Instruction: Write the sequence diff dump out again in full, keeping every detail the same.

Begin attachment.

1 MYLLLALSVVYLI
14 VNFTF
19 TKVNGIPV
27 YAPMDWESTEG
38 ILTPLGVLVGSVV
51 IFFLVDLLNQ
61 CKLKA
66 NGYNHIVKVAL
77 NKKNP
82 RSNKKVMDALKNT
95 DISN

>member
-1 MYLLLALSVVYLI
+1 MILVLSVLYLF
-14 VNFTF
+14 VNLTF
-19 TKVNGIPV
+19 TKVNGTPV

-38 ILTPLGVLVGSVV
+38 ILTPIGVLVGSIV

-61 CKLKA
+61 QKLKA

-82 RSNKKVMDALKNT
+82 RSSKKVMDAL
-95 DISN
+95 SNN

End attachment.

1 MYLLLALSVVYLI
14 VNFTF
19 TKVNGIPV
27 YAPMDWESTEG
38 ILTPLGVLVGSVV
51 IFFLVDLLNQ
61 CKLKA
66 NGYNHIVKVAL
77 NKKNP
82 RSNKKVMDALKNT
95 DISN

>member
-1 MYLLLALSVVYLI
+1 MILVLSVLYLF
-14 VNFTF
+14 VNLTF
-19 TKVNGIPV
+19 TKVNGTPV

-38 ILTPLGVLVGSVV
+38 ILTPIGVLVGSIV

-61 CKLKA
+61 QKLKA

-82 RSNKKVMDALKNT
+82 RSSKKVMDAL
-95 DISN
+95 SNN